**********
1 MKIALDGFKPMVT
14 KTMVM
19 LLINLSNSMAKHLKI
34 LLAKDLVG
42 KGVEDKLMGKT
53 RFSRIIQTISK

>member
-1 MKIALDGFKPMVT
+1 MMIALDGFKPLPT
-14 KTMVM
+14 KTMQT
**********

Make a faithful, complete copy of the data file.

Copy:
1 MKIALDGFKPMVT
14 KTMVM
19 LLINLSNSMAKHLKI
34 LLAKDLVG
42 KGVEDKLMGKT
53 RFSRIIQTISK

>member
-1 MKIALDGFKPMVT
+1 MMIALDGFKPLPT
-14 KTMVM
+14 KTMQT